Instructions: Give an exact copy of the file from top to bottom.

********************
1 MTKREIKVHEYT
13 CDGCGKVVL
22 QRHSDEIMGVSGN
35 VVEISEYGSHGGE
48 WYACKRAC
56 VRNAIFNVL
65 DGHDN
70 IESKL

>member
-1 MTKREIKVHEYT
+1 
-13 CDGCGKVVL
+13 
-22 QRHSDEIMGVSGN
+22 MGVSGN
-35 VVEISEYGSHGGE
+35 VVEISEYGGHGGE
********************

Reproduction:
1 MTKREIKVHEYT
13 CDGCGKVVL
22 QRHSDEIMGVSGN
35 VVEISEYGSHGGE
48 WYACKRAC
56 VRNAIFNVL
65 DGHDN
70 IESKL

>member
-1 MTKREIKVHEYT
+1 
-13 CDGCGKVVL
+13 
-22 QRHSDEIMGVSGN
+22 MGVSGN
-35 VVEISEYGSHGGE
+35 VVEISEYGGHGGE